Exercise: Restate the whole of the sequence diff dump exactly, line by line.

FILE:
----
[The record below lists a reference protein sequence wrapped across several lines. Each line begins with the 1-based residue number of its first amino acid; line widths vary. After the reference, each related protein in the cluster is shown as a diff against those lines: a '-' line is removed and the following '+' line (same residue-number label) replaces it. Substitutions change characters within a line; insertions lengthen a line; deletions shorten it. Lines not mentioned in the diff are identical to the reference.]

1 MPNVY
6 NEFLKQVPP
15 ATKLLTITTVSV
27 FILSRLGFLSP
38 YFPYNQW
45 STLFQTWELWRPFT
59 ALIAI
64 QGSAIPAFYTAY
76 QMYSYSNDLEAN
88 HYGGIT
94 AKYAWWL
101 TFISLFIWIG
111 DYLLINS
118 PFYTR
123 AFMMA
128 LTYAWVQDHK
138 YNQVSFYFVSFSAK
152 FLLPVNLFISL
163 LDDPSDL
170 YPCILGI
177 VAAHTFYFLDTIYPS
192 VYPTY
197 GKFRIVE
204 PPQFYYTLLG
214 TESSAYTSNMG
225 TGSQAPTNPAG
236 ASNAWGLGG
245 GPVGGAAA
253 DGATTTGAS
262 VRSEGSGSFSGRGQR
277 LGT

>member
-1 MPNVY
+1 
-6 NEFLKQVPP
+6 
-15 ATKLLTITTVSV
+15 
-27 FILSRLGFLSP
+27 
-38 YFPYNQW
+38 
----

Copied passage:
[The record below lists a reference protein sequence wrapped across several lines. Each line begins with the 1-based residue number of its first amino acid; line widths vary. After the reference, each related protein in the cluster is shown as a diff against those lines: a '-' line is removed and the following '+' line (same residue-number label) replaces it. Substitutions change characters within a line; insertions lengthen a line; deletions shorten it. Lines not mentioned in the diff are identical to the reference.]

1 MPNVY
6 NEFLKQVPP
15 ATKLLTITTVSV
27 FILSRLGFLSP
38 YFPYNQW
45 STLFQTWELWRPFT
59 ALIAI
64 QGSAIPAFYTAY
76 QMYSYSNDLEAN
88 HYGGIT
94 AKYAWWL
101 TFISLFIWIG
111 DYLLINS
118 PFYTR
123 AFMMA
128 LTYAWVQDHK
138 YNQVSFYFVSFSAK
152 FLLPVNLFISL
163 LDDPSDL
170 YPCILGI
177 VAAHTFYFLDTIYPS
192 VYPTY
197 GKFRIVE
204 PPQFYYTLLG
214 TESSAYTSNMG
225 TGSQAPTNPAG
236 ASNAWGLGG
245 GPVGGAAA
253 DGATTTGAS
262 VRSEGSGSFSGRGQR
277 LGT

>member
-1 MPNVY
+1 
-6 NEFLKQVPP
+6 
-15 ATKLLTITTVSV
+15 
-27 FILSRLGFLSP
+27 
-38 YFPYNQW
+38 